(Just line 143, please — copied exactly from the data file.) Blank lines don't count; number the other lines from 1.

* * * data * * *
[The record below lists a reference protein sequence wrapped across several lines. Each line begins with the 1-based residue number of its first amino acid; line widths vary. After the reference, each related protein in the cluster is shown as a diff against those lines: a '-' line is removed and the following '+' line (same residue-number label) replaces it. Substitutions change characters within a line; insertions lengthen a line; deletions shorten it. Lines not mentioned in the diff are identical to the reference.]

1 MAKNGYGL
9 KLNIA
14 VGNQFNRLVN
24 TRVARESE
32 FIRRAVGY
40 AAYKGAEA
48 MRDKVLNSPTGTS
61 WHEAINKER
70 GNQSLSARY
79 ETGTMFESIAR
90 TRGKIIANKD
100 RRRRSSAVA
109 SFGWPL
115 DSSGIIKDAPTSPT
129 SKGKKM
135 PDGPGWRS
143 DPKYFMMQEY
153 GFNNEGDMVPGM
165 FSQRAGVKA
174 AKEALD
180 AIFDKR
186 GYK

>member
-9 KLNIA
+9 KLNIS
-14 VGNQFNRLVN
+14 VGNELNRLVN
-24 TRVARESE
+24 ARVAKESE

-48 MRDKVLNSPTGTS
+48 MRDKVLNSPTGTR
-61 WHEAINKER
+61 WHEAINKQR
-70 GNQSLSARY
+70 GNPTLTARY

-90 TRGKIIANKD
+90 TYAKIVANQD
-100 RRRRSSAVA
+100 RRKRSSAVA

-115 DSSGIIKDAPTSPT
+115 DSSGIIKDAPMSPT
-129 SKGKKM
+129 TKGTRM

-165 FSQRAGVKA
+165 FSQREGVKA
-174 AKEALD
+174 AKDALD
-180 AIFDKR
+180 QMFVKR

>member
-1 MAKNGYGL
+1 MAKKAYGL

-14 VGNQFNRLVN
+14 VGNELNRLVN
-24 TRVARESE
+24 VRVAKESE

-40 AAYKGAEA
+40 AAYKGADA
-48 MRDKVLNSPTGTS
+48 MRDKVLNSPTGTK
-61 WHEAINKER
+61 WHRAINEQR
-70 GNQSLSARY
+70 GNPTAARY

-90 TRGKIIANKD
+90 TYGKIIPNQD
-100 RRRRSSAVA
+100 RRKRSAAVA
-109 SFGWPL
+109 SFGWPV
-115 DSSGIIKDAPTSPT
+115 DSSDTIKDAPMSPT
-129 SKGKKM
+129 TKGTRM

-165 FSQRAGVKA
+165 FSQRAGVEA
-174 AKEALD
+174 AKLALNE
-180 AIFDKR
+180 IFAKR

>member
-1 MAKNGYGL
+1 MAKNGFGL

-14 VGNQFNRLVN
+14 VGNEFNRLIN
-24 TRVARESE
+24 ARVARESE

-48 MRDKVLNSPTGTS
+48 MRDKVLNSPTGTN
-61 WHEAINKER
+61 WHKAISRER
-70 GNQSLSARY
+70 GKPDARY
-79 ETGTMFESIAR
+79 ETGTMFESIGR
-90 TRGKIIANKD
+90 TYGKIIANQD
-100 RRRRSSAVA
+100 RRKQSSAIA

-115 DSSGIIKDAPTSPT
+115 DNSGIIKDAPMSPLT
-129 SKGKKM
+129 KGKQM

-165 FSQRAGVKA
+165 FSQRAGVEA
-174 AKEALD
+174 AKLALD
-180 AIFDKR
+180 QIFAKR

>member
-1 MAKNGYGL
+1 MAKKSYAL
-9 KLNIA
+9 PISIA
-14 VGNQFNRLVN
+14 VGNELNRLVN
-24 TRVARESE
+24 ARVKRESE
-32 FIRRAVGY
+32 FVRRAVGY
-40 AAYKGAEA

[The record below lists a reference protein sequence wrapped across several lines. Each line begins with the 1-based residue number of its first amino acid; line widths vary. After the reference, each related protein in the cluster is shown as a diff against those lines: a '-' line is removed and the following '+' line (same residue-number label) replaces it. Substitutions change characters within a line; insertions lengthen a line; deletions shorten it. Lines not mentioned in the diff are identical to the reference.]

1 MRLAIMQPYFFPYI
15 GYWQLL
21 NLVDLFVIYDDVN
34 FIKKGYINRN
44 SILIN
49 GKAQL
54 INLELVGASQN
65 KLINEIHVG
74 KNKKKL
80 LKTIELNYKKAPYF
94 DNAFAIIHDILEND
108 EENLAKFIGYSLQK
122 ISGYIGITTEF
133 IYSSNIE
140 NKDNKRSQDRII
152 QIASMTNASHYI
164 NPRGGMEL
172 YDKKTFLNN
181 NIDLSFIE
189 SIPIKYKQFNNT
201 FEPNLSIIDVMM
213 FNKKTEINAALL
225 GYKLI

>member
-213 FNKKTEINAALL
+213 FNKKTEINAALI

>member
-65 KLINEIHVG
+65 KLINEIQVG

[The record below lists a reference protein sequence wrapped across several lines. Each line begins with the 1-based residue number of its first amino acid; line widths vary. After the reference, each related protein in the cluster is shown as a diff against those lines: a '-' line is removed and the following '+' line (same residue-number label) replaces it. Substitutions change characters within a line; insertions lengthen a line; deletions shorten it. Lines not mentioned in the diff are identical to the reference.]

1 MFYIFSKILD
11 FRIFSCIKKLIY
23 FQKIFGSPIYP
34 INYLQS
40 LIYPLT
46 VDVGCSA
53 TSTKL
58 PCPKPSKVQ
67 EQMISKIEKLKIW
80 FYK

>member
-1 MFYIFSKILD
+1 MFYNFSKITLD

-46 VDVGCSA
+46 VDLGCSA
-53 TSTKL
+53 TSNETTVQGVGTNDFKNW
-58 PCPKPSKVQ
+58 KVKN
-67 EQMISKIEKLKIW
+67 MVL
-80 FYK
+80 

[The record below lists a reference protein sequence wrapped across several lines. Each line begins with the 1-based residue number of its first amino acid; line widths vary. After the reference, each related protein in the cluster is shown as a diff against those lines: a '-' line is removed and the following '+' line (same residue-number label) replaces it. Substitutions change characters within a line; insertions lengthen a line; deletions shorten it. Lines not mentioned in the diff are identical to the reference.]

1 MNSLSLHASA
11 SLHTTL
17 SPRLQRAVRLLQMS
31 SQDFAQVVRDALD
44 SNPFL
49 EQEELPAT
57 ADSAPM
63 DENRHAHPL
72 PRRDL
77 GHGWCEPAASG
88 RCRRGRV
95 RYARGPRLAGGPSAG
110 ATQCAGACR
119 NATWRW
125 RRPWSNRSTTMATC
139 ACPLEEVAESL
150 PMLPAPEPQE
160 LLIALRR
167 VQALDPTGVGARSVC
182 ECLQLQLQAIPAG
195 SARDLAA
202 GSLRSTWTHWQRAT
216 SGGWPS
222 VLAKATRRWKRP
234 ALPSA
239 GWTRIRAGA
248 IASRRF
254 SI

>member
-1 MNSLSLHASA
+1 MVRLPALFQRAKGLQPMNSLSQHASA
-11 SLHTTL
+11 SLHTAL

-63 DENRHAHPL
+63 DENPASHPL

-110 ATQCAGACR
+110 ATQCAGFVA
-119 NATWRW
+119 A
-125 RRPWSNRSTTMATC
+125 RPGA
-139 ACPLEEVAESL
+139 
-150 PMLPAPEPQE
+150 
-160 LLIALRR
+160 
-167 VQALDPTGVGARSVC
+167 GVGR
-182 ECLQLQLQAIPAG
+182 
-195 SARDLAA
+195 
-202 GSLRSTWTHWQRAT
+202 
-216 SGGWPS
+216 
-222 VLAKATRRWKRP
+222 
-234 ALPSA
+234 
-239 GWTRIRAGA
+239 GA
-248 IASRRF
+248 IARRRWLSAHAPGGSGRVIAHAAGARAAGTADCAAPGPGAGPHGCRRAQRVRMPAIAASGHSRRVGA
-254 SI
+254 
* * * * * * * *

189 SIPIKYKQFNNT